Meet the Glasgow man who is driving Islay’s first tuk tuk taxi

The colourful mode of transport is more often seen on the streets of Asian countries – but one has popped up on Islay.

Islay Tuk Tuk, Calum
Islay Tuk Tuk, Calum

A bright green and yellow tuk tuk is not a sight expected on a Scottish island, but for owner of Islay Tuk Tuk, Callum Gallagher, there are similarities between Asia and Islay.

“I did a lot of travelling in India in 2008 and in 2010 I was on holiday in Sri Lanka and was travelling a lot by tuk tuk. I was looking at the roads and I thought, ‘some on Islay are actually worse than in India and Sri Lanka. I think tuk tuks would do really well there’.

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"I also thought tourists would love travelling by tuk tuk on Islay as you can connect more with nature – and it’s just fun.”

The vehicle was bought from the not-so-exotic location of Yorkshire and in 2019, he set up his business, Islay Tuk Tuk.

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But it took a while for the council to grant him a taxi licence and then Covid hit, so he has only just launched. It is fortunate timing though, as the end of May saw the return of The Islay Festival – Feis Ile – and Callum’s tuk tuk was a popular mode of transport for those travelling between events and distilleries.

“It has been immense,” said Callum. “I’ve been really busy. On Laphroaig day I was just constant from nine in the morning until 11 at night. People were really enjoying the festival and getting around by tuk tuk.”

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During Callum’s pitch to the council for a licence, he explained how he wanted to bring something new.

“It was like going into Dragons’ Den with all the councillors. But I was prepared with stats and information on Scottish tourism and return trade coming to Islay. Of course you get your whisky pilgrims but when they come year after year, I wanted to offer something different (to these visitors).”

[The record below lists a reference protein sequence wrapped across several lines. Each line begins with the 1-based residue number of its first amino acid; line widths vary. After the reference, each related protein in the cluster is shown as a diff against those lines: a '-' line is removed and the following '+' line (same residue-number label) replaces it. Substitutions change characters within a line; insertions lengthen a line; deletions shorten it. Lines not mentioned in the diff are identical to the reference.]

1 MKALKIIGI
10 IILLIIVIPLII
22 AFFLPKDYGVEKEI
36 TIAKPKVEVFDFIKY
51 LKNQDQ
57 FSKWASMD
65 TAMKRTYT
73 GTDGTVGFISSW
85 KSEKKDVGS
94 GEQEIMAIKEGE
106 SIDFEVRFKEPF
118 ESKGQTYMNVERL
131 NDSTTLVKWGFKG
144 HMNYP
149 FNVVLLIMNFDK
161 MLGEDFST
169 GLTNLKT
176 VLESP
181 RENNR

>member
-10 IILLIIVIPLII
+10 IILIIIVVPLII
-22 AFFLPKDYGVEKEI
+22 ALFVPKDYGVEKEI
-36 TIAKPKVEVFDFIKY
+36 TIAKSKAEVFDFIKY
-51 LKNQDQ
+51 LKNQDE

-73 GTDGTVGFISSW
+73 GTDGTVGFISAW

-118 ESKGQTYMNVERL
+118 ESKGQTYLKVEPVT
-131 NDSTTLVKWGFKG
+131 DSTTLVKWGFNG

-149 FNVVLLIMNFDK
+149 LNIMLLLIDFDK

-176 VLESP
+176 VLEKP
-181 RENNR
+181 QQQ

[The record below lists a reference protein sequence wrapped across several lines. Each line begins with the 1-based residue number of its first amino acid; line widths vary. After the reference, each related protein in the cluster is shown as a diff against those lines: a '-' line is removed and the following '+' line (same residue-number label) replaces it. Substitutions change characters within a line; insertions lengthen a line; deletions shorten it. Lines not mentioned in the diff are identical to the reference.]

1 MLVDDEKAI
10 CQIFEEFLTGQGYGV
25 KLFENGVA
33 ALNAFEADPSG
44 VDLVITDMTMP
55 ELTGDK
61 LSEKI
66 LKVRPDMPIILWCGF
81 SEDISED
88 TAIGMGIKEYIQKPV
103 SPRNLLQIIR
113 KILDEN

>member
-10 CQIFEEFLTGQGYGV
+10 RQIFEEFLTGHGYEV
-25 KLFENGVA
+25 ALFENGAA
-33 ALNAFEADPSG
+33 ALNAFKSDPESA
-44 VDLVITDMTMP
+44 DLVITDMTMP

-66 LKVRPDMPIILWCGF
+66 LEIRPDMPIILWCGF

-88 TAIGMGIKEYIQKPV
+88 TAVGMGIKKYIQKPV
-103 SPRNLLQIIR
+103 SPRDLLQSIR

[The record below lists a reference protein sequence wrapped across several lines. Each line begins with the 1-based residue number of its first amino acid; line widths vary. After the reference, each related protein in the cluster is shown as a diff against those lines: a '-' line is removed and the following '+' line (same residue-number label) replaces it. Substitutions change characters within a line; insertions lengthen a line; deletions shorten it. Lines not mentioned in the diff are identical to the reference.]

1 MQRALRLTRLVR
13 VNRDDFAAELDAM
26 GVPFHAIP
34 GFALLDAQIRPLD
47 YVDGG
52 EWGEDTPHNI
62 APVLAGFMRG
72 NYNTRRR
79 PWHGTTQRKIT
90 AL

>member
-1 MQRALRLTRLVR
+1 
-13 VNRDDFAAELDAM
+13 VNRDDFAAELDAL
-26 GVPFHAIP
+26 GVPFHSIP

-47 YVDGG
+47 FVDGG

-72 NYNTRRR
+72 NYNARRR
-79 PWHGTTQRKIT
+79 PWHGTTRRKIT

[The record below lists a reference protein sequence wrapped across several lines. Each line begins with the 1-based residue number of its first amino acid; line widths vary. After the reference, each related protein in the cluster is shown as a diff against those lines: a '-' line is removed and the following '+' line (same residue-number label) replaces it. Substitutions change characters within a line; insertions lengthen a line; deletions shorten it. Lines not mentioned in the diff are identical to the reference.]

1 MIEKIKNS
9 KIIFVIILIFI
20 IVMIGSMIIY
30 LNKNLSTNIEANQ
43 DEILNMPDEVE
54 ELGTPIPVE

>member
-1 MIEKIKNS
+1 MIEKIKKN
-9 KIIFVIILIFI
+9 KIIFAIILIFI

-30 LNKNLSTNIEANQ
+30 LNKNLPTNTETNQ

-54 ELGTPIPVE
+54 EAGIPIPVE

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Callum’s aim is to offer tours of Islay and Jura, but also to be called upon like a normal taxi.

For those worried about any inclement weather or midges, the tuk tuk has clear plastic sides secured by fasteners , and an eye-catching interior featuring tartan and lights.

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“The west coast of Scotland can be quite wet so the council was keen to know how I was going to keep my customers dry,” explained Callum.

With tourism once again picking up on Islay, he is enjoying seeing visitors again and finds that the tuk tuk breaks the ice.

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“So many people are really happy at being here and just want to talk and (in the tuk tuk) there’s no social barriers that you may find in other situations. They are really engaged and want to explore,” he said.

For more information on Islay Tuk Tuk or to book a tour, which can also include a picnic hamper from a local business, visit www.islaytuktuk.co.uk

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